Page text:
In June, we alerted you that the House of Representatives was considering the Agriculture Improvement Act of 2018 (commonly known as the Farm Bill) that included an amendment to permanently bar people with certain criminal records from receiving food stamps—creating more barriers for people trying to reintegrate into society. Within 24 hours, over 400 of you contacted your representative urging them to oppose this measure. Thank you! Unfortunately, the House did pass the legislation by a vote of 213 to 211, but the Senate version of the bill does not include the ban. We will keep you updated over the next several weeks as the chambers work to reconcile the bills.
Below are other important resources I want to bring to your attention:
- Felony Disenfranchisement Litigation – Earlier this year, a federal judge ruled that Florida’s process for restoring voting rights to people with felony convictions was unconstitutional. The state appealed the ruling and the appellate court will hear arguments on July 25th. The Sentencing Project filed an amicus brief underscoring the punitive and arbitrary nature of the restoration process, and contending that disenfranchisement is counterproductive to effective reentry.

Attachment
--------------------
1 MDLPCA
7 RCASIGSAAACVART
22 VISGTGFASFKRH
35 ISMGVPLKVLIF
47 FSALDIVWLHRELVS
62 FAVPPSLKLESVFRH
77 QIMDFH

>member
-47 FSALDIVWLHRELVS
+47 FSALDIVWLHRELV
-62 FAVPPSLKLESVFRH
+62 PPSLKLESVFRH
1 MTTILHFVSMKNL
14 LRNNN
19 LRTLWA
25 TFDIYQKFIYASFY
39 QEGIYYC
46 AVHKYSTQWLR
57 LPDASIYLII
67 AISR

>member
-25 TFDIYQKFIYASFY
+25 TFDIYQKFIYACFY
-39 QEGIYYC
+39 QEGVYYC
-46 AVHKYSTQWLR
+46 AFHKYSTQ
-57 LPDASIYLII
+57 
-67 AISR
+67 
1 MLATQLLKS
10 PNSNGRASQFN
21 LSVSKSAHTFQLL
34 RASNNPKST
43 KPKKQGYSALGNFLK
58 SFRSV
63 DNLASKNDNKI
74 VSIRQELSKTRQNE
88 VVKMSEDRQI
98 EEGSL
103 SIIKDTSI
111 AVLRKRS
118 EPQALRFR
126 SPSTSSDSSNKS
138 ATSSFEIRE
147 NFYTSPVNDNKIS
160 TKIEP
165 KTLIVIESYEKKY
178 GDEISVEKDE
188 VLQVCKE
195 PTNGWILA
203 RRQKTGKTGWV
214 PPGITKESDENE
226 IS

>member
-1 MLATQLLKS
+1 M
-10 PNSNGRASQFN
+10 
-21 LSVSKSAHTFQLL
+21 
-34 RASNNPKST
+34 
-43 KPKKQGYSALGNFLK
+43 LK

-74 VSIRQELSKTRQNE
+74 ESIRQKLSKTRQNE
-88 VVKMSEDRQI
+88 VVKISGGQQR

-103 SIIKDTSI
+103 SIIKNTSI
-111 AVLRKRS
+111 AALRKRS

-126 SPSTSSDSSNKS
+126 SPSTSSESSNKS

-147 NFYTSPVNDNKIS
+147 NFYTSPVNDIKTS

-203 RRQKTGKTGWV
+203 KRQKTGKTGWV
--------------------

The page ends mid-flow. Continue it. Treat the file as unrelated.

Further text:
- Life With Parole Litigation – We also filed an amicus brief in support of Jacob Davis, who is serving a life-with-parole sentence in Tennessee for a homicide committed at the age of 18. Because Tennessee requires individuals to serve 51 years in prison before a first parole hearing, Davis argues that his sentence is effectively life without parole. The Sentencing Project provided expert testimony in the case in addition to our amicus, noting that Tennessee has the longest mandatory minimum sentence for a parole-eligible life sentences, and that Davis is unlikely to live long enough to appear at his first parole hearing, scheduled for 2049.
- Trends In U.S. Corrections – We’ve also recently updated our graphic overview of key criminal justice data, Trends in U.S. Corrections. This fact sheet provides information on incarceration, drug policy, race and ethnicity, gender, felony disenfranchisement and other trends over the past several decades.
I hope you find this information useful in your work.